So, the kids are on spring break and we headed out to Vail, Colorado this week.
Kai and I try to take the kids skiing when we can as it is something that we love and want them to know how to do.
It can be hard when you live in Washington, DC, and go to school and work. Getting to snow from there is an investment in time and money.
The balance for me on this trip was how to get family ski time AND train for Norway. With spring and summer coming, I will only have a few more chances to cross-country ski before I head to Norway next February for the trek.
Just outside our door at Golden Peak in Vail are beautifully groomed cross-country trails running 8km to East Vail. The Vail Nordic Center is in the middle of those beautiful trails. The Gore Range Mountains sit as a saddle at the end of Vail Valley.
It’s probably my favorite view in the world.
Since I was a child, I have relished seeing blue moons, blood moons, and harvest moons rise above those dramatic peaks. Vail Valley and the surrounding White River National Forest has a lot to do with why I love nature and the outdoors.
To give my body another day to adjust to the altitude before the lung crushing cross-country training at 9,000 feet, I spend the first day downhill skiing.
For late spring skiing, this season is among the best I can remember for depth and quality of snow on the mountain. Vail is at its warm, blue-bird-day-best!
Kai and I have a blast bombing down runs with our good friends Jill and Burton, while our kids warm up their ski legs in ski school.
The next day, I cross-country.
Whoa, what a difference. Whereas downhill skiing is the adrenaline rush, fast moving, wind in your hair Ferrari experience, cross-country is slow moving, rhythmic, and purposeful. Cross-country tests your lungs where downhill burns your quads (and shins!). Cross-country is peaceful and tranquil. Downhill can be jarring as you manage merging ski runs and avoid getting run over by skidding snow boarders.
There were so many show-boaters on Vail Mountain this year, many skiing totally out of control.
Have they always been here? I am just getting old? I actually followed a teenager to the side and yelled at him. Yep, I’m “that” mom.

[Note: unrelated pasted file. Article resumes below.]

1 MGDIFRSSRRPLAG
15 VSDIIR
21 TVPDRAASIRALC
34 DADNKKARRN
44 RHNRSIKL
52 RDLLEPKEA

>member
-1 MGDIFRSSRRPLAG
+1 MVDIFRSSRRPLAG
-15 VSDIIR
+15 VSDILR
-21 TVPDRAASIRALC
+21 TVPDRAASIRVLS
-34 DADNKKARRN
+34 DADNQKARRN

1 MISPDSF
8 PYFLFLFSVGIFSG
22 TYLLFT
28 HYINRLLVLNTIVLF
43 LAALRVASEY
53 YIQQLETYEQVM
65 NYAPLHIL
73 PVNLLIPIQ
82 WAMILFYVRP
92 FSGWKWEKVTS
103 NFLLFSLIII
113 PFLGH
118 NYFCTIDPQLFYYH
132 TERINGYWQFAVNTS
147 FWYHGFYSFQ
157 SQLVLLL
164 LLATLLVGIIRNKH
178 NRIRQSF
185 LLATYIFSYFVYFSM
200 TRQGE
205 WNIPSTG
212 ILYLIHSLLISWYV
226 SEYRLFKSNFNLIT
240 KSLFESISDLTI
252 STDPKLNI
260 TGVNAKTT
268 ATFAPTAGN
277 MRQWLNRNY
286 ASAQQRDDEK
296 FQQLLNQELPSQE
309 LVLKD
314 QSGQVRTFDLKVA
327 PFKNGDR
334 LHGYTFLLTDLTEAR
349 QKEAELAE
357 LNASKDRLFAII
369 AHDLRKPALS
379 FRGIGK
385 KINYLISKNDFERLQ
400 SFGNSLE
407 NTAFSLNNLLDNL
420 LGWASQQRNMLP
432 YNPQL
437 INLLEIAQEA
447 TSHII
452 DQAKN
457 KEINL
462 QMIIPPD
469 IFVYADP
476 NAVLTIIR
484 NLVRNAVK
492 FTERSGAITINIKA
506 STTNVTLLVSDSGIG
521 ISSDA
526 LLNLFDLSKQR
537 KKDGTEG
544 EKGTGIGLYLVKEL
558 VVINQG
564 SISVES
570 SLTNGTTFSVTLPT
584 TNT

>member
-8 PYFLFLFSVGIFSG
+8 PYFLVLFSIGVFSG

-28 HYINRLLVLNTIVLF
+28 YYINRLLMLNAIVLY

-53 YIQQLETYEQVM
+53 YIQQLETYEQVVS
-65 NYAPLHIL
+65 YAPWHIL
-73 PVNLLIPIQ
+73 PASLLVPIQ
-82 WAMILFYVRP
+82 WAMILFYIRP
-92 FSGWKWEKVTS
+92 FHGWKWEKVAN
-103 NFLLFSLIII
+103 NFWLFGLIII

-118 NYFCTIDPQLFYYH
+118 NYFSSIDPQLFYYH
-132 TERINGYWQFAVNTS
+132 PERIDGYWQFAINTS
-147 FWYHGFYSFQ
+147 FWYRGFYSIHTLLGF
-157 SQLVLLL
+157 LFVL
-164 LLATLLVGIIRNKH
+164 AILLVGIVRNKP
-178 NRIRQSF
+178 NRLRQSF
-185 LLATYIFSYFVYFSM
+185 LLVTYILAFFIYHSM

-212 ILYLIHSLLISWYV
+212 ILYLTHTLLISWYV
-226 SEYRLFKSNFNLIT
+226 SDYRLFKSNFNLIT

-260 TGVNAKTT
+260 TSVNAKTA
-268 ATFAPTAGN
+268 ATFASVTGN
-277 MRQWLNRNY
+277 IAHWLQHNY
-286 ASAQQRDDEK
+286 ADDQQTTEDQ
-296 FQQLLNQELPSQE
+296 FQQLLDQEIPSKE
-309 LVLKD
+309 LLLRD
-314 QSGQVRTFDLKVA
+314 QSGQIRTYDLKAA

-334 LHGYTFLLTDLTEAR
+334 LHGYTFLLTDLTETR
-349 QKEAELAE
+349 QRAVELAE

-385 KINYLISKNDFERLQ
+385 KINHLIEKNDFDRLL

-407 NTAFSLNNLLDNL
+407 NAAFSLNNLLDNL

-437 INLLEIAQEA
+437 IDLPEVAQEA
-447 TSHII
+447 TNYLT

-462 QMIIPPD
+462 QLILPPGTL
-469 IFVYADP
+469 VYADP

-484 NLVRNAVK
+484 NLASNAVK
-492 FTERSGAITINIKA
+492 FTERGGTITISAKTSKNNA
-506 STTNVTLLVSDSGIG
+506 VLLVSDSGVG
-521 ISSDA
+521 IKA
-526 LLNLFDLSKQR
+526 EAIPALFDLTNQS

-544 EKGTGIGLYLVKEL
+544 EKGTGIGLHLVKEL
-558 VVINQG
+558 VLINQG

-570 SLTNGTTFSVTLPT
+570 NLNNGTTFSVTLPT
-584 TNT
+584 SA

After doing both styles of skiing, I am struck by how completely different each experience is.
About the only things they have in common are that you have skis on your feet, poles in your hands, and you have to be on snow!
I love each, but at this point in my life, cross-country is giving me more.
Which do you prefer? Having done each back to back for 8 days, cross-country, at the pace I was training at, is far more exhausting for the body.
Its difficulty sneaks up on you.
You become sweaty fairly quickly, shed layers, need water and huff and puff with a heart rate easily in your Zone 3. (Try a Polar Heart Rate strap which you can buy on Amazon and download the app. It takes your training to another level by providing helpful info on your workout.)
Technique wise with cross-country, your legs are loose, but then the kick and glide action requires an explosive, strong action forward. This really works the quad and abductor muscles. You are balanced on one leg with each kick/glide and so your core is working to keep you upright and stable. At the same time, the backs of your arms and shoulder muscles are working to push you forward with the poles.
It is a total body work out.
I did 16.5km in 2 hours today. The first day of training with my coach Dan Weiland a couple of months ago, we did 10km in 2 hours. I’m happy with that improvement. I’m also wiped out afterwards.
So, which are you?
The experiences are quite different between downhill and cross-country.
Are you a fast and furious thrill seeker, or a slow and grinding endurance type?
Right now, for me, I’m in a slow, grind-it-out, cross-country mood.
Give it try a next time you are near a trail and rental options. Kai learned to cross-country ski yesterday and he said he loves it! I’m glad he will be out there with me in the future.